Milwaukee Athletic Club warns of layoffs ahead of renovation project on historic downtown building

Will offer 35 to 45 new positions at nearby temporary space during year-long project.

The Milwaukee Athletic Club building was constructed in 1917.

Last updated on July 3rd, 2019 at 07:21 pm

The Milwaukee Athletic Club plans to layoff 97 employees in late December when its historic downtown Milwaukee facility temporarily closes for a $57 million renovation project.

The Milwaukee Athletic Club building was constructed in 1917.

The MAC, located at 758 N. Broadway, filed a WARN notice with the state Department of Workforce Development on Monday, but said in a press release that it first notified its employees in November last year.

“In compliance with applicable law, the Milwaukee Athletic Club recently issued notices to its employees and appropriate governmental authorities regarding the closing of its current facility at the end of the year in connection with the renovations,” the club said in a statement.

About 35 to 45 new positions will be available for current employees at the MAC’s temporary space at CityCenter at 735 on Water Street in downtown Milwaukee.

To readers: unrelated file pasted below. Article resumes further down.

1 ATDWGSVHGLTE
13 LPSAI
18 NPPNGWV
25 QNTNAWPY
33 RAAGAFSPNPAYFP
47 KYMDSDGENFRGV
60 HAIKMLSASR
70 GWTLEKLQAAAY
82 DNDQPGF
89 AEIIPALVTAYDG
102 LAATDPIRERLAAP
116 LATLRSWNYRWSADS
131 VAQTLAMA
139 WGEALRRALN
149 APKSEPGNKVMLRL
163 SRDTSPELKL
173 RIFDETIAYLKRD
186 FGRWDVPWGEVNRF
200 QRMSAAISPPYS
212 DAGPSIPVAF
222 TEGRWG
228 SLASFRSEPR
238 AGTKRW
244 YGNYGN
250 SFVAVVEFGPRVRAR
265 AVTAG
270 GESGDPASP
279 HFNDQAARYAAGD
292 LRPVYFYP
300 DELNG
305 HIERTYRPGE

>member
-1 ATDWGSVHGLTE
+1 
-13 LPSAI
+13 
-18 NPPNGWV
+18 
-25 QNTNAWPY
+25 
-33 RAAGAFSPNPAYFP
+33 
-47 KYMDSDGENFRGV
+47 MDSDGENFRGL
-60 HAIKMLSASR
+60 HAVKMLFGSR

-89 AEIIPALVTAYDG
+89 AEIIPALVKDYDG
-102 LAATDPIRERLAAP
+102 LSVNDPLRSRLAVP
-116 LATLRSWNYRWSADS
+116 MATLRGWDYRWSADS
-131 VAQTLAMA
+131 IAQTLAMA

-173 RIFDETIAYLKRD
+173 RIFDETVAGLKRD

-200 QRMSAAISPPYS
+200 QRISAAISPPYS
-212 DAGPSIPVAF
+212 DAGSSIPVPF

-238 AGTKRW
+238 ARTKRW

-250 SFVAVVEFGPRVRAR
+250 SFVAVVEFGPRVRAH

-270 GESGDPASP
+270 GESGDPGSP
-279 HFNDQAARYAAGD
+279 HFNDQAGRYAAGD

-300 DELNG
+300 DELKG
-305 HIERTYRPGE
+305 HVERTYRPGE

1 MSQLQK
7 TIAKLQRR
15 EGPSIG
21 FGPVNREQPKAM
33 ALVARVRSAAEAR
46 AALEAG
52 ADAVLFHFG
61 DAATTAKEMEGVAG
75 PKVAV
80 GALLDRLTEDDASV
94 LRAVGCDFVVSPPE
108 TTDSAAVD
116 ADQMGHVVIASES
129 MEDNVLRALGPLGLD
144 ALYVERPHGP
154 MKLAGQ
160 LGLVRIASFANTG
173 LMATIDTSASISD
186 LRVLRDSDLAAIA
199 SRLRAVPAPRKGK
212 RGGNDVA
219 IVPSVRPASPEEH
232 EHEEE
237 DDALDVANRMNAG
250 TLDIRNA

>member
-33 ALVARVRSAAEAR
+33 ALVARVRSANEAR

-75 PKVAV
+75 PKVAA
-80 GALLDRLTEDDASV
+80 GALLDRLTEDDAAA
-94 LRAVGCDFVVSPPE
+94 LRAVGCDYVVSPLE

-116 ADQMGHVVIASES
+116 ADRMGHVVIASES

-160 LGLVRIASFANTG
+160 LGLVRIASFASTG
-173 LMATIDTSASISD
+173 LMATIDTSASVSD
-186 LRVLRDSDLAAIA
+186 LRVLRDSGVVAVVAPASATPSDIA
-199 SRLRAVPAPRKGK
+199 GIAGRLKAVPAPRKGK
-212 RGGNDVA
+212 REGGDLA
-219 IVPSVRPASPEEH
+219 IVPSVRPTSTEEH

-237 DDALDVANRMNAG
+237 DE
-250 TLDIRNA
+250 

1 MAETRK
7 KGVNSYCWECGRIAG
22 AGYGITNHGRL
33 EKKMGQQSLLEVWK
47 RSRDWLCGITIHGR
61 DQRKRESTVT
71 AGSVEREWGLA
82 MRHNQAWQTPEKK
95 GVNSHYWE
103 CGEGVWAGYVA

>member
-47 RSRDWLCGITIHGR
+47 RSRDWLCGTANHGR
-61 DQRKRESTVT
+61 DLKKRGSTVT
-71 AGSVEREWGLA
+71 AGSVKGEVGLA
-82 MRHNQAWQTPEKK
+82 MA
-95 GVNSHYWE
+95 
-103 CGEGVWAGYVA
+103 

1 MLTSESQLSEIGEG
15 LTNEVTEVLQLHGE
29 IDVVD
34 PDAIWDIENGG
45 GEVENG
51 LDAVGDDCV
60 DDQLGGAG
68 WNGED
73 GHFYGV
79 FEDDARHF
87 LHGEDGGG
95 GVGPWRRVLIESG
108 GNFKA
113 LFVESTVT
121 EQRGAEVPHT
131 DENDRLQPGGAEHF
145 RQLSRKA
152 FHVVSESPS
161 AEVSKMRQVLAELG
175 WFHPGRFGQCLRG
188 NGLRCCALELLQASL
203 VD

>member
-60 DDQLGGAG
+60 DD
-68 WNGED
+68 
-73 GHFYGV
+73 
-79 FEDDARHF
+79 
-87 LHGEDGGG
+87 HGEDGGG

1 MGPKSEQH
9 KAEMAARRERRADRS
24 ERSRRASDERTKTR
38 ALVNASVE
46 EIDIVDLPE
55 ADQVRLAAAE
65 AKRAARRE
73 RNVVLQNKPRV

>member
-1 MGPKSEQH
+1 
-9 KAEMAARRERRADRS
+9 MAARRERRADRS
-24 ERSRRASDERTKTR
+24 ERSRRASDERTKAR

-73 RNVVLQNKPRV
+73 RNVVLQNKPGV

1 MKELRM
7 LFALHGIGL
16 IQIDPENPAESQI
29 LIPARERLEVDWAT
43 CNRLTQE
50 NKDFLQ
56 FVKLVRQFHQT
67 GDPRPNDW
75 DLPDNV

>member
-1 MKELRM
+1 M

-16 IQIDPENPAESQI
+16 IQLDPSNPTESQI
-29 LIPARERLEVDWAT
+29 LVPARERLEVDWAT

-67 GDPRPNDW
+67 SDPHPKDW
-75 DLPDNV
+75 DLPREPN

Interviews for those positions have begun, and hires will be made in the upcoming weeks, said Ryan Doerr, owner of Mequon-based consulting firm Strategic Club Solutions.

For employees not re-hired, the club will hold a job fair on Dec. 6 with several Milwaukee-based companies, Doerr said.

Hiring for the MAC’s newly renovated building, scheduled to open in late December 2019, will be announced in the fall, he said.

Construction on the building is set to begin by late December or early January. The MAC will continue to operate from its current location until Dec. 31, and then will move to its temporary location until the two-phase project is complete.

The project is being led by by Milwaukee developers Josh Jeffers and Tony Janowiec. The duo plan to open a newly-branded hotel on floors eight through 12, completely redeveloping floors eight and nine and undertaking medium-grade overhauls on floors 10 through 12.

In June, the project was approved for $9.48 million in state historic preservation tax credits, the second-largest state historic preservation tax credit awarded to a downtown Milwaukee project.

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Maredithe has covered retail, restaurants, entertainment and tourism since 2018. Her duties as associate editor include copy editing, page proofing and managing work flow. Meyer earned a degree in journalism from Marquette University and still enjoys attending men’s basketball games to cheer on the Golden Eagles. Also in her free time, Meyer coaches high school field hockey and loves trying out new restaurants in Milwaukee.

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